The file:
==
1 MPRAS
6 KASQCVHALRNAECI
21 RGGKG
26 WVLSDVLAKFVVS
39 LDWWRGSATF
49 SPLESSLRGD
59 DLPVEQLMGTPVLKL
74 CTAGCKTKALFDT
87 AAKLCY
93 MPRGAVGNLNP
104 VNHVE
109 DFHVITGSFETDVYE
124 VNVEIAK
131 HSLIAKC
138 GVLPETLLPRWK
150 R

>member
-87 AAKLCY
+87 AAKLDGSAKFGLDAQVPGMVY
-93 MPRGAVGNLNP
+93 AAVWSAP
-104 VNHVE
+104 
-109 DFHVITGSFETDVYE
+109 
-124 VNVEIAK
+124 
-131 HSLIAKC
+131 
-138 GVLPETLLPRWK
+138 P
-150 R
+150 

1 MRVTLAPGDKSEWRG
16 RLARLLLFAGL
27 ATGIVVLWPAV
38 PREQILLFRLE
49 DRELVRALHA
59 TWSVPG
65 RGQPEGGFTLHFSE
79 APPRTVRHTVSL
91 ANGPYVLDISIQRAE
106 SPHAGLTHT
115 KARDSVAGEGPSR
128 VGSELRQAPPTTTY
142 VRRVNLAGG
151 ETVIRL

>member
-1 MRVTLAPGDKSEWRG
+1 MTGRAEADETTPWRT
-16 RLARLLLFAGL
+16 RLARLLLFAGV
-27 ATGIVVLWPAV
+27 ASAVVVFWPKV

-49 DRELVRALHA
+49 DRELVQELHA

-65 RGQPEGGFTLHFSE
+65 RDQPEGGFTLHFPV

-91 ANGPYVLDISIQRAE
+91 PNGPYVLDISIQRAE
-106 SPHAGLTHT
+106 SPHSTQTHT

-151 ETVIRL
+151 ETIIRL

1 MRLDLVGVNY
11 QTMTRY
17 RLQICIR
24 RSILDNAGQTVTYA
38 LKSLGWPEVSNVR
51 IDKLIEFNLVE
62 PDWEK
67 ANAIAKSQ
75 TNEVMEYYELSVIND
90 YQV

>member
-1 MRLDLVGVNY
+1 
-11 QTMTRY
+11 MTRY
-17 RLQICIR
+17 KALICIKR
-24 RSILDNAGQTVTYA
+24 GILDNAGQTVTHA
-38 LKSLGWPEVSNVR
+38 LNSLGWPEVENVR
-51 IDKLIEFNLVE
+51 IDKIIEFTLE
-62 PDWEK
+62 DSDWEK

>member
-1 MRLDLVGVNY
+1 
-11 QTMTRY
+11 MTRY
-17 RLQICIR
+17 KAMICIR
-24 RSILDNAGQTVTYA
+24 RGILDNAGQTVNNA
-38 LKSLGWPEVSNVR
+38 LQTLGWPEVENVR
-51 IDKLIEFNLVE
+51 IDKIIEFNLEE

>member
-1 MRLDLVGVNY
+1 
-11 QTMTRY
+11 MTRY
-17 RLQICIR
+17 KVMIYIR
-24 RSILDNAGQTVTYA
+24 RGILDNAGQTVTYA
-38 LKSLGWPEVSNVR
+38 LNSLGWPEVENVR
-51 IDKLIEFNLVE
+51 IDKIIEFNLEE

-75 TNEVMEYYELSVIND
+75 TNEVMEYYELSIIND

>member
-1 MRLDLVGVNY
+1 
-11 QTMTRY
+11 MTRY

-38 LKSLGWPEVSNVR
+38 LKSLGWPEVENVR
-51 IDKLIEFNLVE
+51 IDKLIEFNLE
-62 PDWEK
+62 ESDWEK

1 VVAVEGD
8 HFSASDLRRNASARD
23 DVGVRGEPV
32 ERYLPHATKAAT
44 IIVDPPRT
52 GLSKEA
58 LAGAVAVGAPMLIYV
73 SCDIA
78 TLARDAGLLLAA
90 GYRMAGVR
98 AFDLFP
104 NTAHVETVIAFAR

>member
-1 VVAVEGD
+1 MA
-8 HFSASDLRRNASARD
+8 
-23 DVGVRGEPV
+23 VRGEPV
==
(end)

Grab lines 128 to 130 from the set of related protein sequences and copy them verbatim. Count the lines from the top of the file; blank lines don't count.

+62 ESDWEK

1 VVAVEGD
8 HFSASDLRRNASARD